Jimi is also the cover boy for the current issue of Total Guitar Magazine in the UK:
Why do we have this Hendrix resurgence?
Why has Jimi retained his pulling power and popularity? When Eric
Clapton first saw Jimi perform in the UK in 1966 — Cream was just
getting started — he pointed to graffiti on the wall that said,
“Clapton is God.”
“If I’m God,” Clapton said, “What does that make Jimi Hendrix?” One listening, and Clapton knew Hendrix was far better then he, and Clapton was man enough to confess that truth.
Tomorrow, we will have a “brand-new” album release from Jimi Hendrix called “Valleys of Neptune” — on both CD and 180g vinyl — and the tracks are spectacular and fresh, even though they were recorded 40 years ago. “Red House” was never more stunning or better. The power of Hendrix, it seems, is in the timelessness of his talent and in his incredible staying power over four decades. Clapton was right then as he is now.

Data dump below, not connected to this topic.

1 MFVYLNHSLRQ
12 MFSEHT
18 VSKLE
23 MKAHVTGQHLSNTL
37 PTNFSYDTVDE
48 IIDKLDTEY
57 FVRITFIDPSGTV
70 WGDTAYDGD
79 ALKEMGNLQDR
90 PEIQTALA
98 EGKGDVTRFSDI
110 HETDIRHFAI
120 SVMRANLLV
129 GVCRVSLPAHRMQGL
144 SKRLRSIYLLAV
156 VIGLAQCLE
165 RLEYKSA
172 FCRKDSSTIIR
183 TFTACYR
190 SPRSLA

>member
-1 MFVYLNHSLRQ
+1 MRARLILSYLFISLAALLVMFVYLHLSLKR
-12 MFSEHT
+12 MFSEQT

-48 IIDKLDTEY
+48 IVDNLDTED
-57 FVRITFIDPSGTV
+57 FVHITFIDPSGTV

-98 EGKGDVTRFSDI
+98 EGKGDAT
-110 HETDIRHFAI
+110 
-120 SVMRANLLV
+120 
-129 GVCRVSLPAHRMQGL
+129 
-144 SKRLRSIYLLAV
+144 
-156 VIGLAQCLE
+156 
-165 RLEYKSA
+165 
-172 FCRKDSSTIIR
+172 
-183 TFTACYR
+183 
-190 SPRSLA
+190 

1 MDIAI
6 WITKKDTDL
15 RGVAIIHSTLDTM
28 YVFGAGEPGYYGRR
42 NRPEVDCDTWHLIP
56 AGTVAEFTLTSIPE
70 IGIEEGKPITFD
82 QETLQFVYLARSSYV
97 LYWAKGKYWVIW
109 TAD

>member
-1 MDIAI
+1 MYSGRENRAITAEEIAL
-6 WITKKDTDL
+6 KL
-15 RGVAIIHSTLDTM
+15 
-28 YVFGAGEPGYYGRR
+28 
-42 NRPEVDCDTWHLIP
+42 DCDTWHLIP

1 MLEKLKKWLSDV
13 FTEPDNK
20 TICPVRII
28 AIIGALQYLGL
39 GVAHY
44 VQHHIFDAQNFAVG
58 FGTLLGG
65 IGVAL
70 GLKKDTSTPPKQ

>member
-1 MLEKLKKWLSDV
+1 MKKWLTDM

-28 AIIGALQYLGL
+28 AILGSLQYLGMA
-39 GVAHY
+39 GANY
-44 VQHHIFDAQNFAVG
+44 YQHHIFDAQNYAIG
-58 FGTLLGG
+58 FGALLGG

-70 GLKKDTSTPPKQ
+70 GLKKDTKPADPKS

The living tragedy left in the wake of Jimi’s untimely death is the sad state of his brother, Leon Hendrix.
After fighting for control of his brother’s estate and losing, Leon has been wandering and wafting and looking for his place in the world.
It is difficult to celebrate Jimi now while his brother suffers today — and the sad breaking apart of a family because of drugs and fame and fortune seeking is the real tragedy in the Hendrix legacy that cleaved Leon from his mark and gave Jimi the opportunity to mark the rest of us.